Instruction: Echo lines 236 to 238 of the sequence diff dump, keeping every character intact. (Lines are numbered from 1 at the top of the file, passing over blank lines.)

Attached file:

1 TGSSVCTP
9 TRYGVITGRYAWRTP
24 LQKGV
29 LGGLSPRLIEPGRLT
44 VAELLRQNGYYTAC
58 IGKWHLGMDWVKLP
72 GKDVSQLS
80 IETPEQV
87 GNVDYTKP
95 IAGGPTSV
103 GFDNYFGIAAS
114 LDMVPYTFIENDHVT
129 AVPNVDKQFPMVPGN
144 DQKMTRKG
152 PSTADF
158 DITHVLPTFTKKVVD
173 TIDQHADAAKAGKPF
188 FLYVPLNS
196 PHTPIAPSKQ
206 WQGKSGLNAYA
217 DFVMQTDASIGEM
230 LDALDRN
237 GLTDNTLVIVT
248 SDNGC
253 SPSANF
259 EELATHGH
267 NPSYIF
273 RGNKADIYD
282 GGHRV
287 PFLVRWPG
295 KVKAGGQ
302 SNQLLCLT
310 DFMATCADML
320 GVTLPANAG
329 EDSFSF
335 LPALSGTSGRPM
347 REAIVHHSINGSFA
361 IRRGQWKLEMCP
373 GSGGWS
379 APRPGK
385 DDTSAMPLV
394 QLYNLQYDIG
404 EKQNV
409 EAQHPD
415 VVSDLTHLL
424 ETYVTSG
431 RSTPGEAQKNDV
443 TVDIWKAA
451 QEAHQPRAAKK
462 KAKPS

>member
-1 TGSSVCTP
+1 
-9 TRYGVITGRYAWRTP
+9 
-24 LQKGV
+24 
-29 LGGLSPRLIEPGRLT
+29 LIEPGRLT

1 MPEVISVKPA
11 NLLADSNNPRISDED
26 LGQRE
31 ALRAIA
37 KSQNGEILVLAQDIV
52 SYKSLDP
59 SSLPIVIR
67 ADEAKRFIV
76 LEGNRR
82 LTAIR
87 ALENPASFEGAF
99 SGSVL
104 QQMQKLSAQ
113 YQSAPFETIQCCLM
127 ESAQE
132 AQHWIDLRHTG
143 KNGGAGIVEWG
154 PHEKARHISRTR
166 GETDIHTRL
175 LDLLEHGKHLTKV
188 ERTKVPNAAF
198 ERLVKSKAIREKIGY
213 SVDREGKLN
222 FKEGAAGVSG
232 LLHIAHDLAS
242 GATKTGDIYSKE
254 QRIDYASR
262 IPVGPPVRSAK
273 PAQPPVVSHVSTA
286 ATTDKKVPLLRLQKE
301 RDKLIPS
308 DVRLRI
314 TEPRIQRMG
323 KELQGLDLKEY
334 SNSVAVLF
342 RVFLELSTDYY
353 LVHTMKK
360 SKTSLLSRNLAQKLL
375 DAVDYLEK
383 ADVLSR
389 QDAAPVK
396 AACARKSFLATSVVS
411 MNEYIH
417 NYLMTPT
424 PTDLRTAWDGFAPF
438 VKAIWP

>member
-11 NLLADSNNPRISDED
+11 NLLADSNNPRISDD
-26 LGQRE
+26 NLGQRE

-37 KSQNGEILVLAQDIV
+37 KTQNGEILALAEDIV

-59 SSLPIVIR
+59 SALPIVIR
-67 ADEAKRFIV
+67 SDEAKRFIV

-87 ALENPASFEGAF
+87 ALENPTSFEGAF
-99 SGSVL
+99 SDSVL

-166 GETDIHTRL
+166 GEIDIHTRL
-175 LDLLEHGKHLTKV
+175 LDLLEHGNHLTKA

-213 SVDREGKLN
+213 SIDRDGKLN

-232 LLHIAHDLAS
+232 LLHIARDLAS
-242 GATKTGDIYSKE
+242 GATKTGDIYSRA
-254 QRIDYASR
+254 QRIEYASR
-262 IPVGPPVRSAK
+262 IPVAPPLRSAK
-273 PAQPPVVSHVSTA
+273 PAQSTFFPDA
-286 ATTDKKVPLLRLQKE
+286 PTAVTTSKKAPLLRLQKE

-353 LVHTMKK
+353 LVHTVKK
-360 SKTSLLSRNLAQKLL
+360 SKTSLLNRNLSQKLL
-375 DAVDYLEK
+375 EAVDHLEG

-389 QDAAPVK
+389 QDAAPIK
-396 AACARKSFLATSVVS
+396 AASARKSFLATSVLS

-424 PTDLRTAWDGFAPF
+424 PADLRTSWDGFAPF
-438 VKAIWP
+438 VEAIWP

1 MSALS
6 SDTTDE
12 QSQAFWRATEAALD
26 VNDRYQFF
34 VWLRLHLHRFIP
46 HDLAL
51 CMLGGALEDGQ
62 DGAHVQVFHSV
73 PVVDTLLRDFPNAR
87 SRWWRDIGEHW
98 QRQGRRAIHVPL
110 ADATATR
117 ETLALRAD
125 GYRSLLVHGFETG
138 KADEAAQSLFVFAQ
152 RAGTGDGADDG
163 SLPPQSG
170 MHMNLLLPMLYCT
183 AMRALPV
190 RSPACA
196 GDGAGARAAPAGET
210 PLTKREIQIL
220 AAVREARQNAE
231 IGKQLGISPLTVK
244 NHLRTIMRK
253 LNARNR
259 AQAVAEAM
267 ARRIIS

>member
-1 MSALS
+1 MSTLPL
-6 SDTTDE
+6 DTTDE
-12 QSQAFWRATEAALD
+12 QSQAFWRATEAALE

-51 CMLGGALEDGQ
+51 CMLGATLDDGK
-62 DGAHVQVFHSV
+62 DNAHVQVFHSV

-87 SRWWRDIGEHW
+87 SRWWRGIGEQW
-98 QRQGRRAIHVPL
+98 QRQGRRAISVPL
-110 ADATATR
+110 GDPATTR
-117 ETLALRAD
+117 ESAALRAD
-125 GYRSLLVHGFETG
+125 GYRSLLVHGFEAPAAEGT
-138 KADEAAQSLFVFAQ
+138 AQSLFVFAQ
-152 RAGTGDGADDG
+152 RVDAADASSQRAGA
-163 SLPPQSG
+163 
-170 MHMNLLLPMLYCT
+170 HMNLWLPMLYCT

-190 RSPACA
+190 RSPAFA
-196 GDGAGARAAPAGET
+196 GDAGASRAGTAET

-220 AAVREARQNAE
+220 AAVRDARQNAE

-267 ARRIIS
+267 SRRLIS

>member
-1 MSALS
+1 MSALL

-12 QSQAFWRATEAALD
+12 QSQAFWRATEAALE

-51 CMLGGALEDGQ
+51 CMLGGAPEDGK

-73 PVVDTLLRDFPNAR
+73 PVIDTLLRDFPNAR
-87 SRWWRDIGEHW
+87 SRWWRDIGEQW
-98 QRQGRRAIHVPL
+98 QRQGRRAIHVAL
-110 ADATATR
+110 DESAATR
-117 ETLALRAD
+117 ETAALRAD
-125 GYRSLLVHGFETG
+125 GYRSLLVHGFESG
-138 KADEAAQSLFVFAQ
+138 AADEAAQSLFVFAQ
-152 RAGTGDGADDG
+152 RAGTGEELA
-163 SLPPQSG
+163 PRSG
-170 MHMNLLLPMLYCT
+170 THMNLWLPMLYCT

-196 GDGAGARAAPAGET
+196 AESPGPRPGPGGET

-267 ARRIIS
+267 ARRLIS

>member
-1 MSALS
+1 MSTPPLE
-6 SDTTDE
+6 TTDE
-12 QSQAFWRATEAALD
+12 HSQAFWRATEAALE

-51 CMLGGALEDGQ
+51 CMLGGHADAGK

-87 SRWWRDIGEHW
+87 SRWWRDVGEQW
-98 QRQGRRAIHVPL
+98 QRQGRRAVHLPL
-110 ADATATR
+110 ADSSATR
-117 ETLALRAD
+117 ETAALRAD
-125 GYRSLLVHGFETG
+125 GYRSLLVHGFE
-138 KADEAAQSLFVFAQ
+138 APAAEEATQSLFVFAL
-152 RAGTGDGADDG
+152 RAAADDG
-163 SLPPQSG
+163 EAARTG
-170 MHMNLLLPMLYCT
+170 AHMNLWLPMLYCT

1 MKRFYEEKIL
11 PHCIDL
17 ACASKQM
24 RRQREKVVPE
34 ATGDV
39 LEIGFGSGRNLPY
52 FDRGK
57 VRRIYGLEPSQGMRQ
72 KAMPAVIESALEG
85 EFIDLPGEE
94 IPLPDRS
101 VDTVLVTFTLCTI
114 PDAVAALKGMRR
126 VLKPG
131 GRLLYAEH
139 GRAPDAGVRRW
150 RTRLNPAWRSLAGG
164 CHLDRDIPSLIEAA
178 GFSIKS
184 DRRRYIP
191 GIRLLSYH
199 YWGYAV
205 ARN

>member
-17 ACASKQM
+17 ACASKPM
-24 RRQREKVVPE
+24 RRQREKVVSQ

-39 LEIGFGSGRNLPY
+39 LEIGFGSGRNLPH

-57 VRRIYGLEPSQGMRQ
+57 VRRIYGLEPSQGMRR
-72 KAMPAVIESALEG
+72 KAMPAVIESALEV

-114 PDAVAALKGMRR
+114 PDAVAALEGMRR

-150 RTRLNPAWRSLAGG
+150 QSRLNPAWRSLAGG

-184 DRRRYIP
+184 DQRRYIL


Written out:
+125 GYRSLLVHGFESG
-138 KADEAAQSLFVFAQ
+138 AADEAAQSLFVFAQ